The latest bout of street violence began Tuesday when protesters attacked police lines and set fires outside parliament, accusing Yanukovych of ignoring their demands to enact constitutional reforms that would limit the president’s power – a key opposition demand. Parliament, dominated by his supporters, was stalling on taking up a constitutional reform to limit presidential powers.

Police responded by attacking the protest camp. Armed with water cannons, stun grenades and rubber bullets, police dismantled some barricades. But the protesters held their ground through the night, encircling the protest camp with new burning barricades of tires, furniture and debris.

On Wednesday morning, the center of Kiev was cordoned off by police, the subway was shut down and most shops on the main street were closed. But hundreds of Ukrainians still flocked to the opposition camp, some wearing balaclavas and armed with bats.

One group of young men and women poured petrol into plastic bottles, preparing fire bombs, while a volunteer walked by distributing ham sandwiches. Other activists were busy crushing the pavement into bags to fortify the barricades.

In the western Ukrainian city of Lviv, where most residents yearn for stronger ties with the EU and have little sympathy for Yanukovych, protesters seized several government buildings, including the governor’s office, police stations and offices for prosecutors, security officials and the tax agency. They also broke into an Interior Ministry unit and set it on fire.

In another western city, Lutsk, protesters handcuffed the regional governor, a Yanukovych appointee, and tied him on a central square after he refused to resign. In the city of Khmelnitsky, three people were injured when protesters tried to storm a law enforcement office.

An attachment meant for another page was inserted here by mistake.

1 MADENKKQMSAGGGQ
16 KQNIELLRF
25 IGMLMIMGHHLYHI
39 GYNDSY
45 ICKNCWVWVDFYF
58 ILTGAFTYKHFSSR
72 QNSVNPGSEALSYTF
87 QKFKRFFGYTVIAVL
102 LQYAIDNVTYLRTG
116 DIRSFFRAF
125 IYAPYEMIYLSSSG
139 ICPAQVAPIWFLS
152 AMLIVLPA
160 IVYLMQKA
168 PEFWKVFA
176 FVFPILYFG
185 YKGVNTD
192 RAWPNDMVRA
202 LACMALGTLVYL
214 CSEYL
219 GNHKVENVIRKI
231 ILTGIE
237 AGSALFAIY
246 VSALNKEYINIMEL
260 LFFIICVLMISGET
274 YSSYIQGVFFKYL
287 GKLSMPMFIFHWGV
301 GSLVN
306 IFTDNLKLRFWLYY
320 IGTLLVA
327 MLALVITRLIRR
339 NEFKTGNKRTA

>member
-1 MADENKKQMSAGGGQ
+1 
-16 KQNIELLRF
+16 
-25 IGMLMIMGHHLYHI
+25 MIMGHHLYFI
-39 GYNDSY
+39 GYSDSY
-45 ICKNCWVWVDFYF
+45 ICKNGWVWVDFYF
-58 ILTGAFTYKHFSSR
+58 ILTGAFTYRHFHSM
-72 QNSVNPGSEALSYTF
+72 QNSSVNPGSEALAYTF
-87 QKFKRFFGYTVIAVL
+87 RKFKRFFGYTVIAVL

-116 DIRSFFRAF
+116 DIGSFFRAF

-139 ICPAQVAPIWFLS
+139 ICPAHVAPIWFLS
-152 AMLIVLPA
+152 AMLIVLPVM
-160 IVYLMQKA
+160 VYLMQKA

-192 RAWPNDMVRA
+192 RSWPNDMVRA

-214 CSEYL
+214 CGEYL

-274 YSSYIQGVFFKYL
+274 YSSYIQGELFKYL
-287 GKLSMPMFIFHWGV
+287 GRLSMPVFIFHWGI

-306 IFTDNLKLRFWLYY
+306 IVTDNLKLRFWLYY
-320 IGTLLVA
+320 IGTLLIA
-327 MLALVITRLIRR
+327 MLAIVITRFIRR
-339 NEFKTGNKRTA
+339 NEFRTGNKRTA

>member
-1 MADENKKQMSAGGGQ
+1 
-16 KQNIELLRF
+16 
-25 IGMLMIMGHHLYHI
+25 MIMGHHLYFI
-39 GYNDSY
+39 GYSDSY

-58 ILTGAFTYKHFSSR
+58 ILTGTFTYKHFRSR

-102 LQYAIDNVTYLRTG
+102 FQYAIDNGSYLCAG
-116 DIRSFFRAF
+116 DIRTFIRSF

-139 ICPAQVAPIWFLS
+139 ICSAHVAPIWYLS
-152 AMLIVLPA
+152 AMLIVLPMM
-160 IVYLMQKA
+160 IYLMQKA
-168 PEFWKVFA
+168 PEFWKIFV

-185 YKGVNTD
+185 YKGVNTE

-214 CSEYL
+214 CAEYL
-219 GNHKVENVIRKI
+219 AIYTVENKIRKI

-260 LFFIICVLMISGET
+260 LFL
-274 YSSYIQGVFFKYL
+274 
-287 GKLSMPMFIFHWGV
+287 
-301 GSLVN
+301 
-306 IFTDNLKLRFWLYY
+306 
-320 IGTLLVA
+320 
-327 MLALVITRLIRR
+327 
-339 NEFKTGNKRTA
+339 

Ukraine’s ailing economy is a major factor in the crisis. On Monday, Russia said it was ready to resume providing the loans that Yanukovych’s government needs to keep the country afloat. This raised fears among the opposition that Yanukovych had made a deal with Moscow to stand firm against the protesters.

Yuras Karmanau in Kiev, Svetlana Fedas in Lviv, Laura Mills and Vladimir Isachenkov in Moscow and John-Thor Dahlburg and Juergen Baetz in Brussels contributed to this report.

Were you interviewed for this story? If so, please fill out our accuracy form

Send question/comment to the editors


Additional Photos

click image to enlarge

Ukrainian protesters burn a car outside a Security Service headquarters in Lviv, western Ukraine, early Wednesday. The violence on Tuesday was the worst in nearly three months in a nation divided in loyalties between Russia and the West.

The Associated Press

  


Further Discussion

Here at OnlineSentinel.com we value our readers and are committed to growing our community by encouraging you to add to the discussion. To ensure conscientious dialogue we have implemented a strict no-bullying policy. To participate, you must follow our Terms of Use.

Questions about the article? Add them below and we’ll try to answer them or do a follow-up post as soon as we can. Technical problems? Email them to us with an exact description of the problem. Make sure to include:
  • Type of computer or mobile device your are using
  • Exact operating system and browser you are viewing the site on (TIP: You can easily determine your operating system here.)